Giving graphic details on the economics of Nigeria’s second largest petroleum refining complex in Lagos at the weekend, the Executive Chairman of BUA Group, Abdul Samad Rabiu, said the project was initiated against the backdrop of the huge amount of foreign exchange the nation spends importing refined petroleum products into the country.
Rabiu, who defended the sustainability of his Group’s investment in the various sectors of the economy, said the refinery project will meet the government’s economic diversification agenda in the long run, as new fuel standards continue to evolve in line with the climate crisis.
He said the project is being constructed with the best of technology from Axens of France rated as one of the best in the world in petroleum refining industry and would enable the nation save huge amounts of foreign exchange in addition to creating thousands of jobs for the citizens.
“Nigeria consumes over 50million liters of fuel daily and over 90 of that is imported with about 35 percent of the country’s scarce foreign currency spent on imported products.
The Nation reports that experts across various industries have advised the Central Bank of Nigeria (CBN) to regulate but not ban cryptocurrency because of the benefits it offers to innovative youths.
President, Stakeholders in Blockchain Association of Nigeria (SiBAN), Senator Ihenyan, said the group had made efforts since 2017 to engage the CBN to regulate the cryptocurrency market in the country but to no avail.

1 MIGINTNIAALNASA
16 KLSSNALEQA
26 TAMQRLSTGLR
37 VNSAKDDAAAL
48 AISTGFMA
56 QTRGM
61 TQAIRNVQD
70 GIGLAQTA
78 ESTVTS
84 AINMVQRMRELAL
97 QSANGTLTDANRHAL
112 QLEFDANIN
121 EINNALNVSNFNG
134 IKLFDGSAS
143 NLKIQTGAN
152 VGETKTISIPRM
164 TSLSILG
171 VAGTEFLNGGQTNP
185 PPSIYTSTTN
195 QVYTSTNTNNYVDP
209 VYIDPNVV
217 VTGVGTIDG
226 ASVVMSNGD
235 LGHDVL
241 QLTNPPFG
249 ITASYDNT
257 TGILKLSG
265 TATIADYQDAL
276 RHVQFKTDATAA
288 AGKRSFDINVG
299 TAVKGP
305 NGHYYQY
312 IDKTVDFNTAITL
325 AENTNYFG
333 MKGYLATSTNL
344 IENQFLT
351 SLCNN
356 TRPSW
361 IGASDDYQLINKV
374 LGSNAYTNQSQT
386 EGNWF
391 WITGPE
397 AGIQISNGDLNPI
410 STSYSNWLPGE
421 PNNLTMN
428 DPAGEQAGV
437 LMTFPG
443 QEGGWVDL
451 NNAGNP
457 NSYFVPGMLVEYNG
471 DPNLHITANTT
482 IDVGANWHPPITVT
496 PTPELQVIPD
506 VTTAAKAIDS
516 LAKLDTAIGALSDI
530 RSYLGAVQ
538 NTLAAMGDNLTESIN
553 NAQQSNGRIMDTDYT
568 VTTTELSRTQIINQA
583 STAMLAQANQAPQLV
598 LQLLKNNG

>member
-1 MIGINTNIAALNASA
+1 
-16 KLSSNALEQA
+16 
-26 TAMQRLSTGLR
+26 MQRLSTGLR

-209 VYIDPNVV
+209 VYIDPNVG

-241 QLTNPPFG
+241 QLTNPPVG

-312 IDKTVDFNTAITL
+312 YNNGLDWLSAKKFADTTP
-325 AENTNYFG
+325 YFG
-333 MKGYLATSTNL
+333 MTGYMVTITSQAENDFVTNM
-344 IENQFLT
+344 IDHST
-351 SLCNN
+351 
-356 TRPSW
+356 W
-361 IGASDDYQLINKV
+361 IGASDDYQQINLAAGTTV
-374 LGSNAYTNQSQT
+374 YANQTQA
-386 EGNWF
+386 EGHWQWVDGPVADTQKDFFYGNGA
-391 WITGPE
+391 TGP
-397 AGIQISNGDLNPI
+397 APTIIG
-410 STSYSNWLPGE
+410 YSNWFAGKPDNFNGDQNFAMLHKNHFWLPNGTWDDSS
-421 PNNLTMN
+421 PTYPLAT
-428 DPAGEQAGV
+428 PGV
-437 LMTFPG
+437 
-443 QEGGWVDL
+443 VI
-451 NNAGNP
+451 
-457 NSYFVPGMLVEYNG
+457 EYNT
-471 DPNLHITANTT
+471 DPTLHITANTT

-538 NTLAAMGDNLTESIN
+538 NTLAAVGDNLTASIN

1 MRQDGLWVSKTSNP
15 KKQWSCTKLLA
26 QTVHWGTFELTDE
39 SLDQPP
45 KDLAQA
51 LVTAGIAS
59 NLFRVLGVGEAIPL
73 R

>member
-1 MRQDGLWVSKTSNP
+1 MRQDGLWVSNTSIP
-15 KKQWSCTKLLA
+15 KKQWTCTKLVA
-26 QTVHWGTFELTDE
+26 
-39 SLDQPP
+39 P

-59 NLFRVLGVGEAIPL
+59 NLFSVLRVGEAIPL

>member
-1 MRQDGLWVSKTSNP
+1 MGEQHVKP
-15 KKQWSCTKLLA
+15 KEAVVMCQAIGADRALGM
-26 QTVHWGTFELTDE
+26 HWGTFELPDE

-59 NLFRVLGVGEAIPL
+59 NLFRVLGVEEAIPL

According to him, regulation is the approach most developed countries have taken which has some come up with a robust regulatory framework.
The United States currency regulator recently allowed banks to trade in stablecoins. Stablecoins are cryptocurrencies that attempt to peg their market value to some external reference like the US dollar. Singapore, Iceland, and Malta have become top destinations in blockchain investment because of their approach to regulating the market.
Former Deputy Governor of the CBN, Kingsley Moghalu, had also faulted the apex bank over the ban. “The CBN has said it is not a legal tender but they don’t have to tell you or me what we can exchange for value. If I want to give you my shirt and you give me your shoe the Central Bank has no business with it,” Moghalu had said.